With Malcolm Delaney hitting free agency and Isaiah Taylor operating on a non-guaranteed contract, there is some uncertainty at the point guard position for the Atlanta Hawks as the summer approaches. Dennis Schroder occupies the starting spot (pending any trade noise) but, behind him, it would make logical sense for Travis Schlenk and company to evaluate potential options in the 2018 NBA Draft and a recent mock projects Atlanta to do just that.
Jeremy Woo of Sports Illustrated projects the Hawks to land Michigan State’s Jaren Jackson Jr. and high school guard Anfernee Simons earlier in the first round but, at No. 30 overall, he sees a fit with Villanova point guard Jalen Brunson.
Brunson’s otherworldly feel and well-rounded offensive skill set should help him stick around the NBA for a long time in some capacity. He’s not an elite athlete, but he’s going to make teammates better, pick the right spots to score and bring leadership. He may not be a plus guarding man-to-man, but understands the value of team defense and should be able to defend enough to make it all work. He’s worth a late first-round pick and could be a plug-and-play guy for the Hawks, who have three firsts.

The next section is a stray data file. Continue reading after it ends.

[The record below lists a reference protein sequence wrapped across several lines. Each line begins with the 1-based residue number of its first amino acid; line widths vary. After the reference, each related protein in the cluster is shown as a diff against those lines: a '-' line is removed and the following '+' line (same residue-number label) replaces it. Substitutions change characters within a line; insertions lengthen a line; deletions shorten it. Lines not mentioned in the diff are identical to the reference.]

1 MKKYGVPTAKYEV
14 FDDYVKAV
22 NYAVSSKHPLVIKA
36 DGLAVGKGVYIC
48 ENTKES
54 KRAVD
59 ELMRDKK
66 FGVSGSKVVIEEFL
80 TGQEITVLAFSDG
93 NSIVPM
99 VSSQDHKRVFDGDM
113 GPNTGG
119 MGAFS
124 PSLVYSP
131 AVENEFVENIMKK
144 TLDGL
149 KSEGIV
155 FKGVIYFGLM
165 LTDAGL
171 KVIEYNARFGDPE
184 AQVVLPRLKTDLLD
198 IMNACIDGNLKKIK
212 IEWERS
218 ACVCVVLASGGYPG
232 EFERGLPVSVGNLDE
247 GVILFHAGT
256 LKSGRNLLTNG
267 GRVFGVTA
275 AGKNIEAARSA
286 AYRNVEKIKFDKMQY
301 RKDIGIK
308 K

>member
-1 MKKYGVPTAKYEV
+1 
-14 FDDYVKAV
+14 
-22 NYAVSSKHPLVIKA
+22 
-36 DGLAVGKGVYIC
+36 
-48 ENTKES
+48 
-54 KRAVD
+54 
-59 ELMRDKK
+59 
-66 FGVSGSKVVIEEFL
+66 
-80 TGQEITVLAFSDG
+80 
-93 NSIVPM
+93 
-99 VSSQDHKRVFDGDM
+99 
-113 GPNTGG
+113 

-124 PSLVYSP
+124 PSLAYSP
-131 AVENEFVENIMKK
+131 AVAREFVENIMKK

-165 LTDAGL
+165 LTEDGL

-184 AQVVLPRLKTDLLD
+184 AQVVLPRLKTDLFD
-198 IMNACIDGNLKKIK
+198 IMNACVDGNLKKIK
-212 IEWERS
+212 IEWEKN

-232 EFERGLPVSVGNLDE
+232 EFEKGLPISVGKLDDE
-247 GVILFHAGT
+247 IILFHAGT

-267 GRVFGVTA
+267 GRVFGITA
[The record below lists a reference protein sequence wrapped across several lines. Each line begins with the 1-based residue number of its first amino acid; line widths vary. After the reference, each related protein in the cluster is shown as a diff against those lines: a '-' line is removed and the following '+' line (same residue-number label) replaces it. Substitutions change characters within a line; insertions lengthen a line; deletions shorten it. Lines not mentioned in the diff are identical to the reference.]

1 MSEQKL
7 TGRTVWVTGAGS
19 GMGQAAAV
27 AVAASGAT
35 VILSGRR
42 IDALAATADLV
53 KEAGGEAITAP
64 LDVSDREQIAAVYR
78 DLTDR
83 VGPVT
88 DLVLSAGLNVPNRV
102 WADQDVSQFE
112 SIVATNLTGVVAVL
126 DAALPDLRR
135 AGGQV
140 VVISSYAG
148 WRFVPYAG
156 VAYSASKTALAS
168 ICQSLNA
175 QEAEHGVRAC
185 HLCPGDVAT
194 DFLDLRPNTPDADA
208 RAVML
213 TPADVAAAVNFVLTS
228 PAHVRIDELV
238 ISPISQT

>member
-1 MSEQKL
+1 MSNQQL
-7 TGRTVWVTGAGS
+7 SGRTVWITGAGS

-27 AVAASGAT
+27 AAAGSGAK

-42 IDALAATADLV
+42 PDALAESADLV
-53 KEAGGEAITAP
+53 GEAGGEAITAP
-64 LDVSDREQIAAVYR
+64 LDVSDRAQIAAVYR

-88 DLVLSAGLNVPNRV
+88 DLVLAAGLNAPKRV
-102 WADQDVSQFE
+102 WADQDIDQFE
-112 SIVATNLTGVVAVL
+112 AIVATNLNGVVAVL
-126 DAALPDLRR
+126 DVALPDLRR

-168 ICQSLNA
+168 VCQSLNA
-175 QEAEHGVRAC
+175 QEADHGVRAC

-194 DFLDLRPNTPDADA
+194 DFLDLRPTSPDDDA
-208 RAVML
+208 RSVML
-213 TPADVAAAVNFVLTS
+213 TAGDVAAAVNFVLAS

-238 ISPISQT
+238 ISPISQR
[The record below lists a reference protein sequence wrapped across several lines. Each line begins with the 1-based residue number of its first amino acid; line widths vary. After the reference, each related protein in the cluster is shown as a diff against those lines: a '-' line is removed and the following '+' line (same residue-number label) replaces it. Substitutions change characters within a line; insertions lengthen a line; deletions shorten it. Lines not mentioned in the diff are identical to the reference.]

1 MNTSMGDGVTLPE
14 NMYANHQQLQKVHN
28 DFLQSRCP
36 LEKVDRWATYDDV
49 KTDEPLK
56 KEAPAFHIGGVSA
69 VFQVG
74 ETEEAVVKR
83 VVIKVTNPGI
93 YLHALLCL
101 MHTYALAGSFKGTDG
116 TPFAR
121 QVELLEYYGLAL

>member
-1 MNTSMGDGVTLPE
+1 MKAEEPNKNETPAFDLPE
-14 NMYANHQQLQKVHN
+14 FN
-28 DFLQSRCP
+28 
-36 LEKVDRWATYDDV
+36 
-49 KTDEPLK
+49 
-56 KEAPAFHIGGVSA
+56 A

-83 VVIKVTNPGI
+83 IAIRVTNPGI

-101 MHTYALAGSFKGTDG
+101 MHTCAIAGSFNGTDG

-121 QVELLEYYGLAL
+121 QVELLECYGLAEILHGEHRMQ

Brunson isn’t a flashy prospect by any means and some believe he could slip to the second round as a result of a low ceiling. With that said, there is recent success in veteran, established college point guards establishing strong baselines at the NBA level (see Frank Mason in Sacramento, for example) and there is a school of thought that Atlanta, in the midst of a rebuild, could look to add a playable option in year one.
After a three-year stint at Villanova that included two national titles, Brunson will turn 22 in August and he isn’t a hyper-athlete. Still, the reigning Naismith and Wooden award winner converted 39.3 percent of his threes at the college level and Brunson’s passing and basketball IQ would be highly attractive in a backup role.
There are athletic questions but, at 6’3 and with advanced knowledge of positioning, Brunson should be able to hold up defensively and engineer quality offense on the other side of the floor. It is fair to explore the merits of a relatively low-upside player in the first round but, if the Hawks were to take a flier on a player like Simons (or someone in that vain) at No. 19, value in the form of safety could make sense.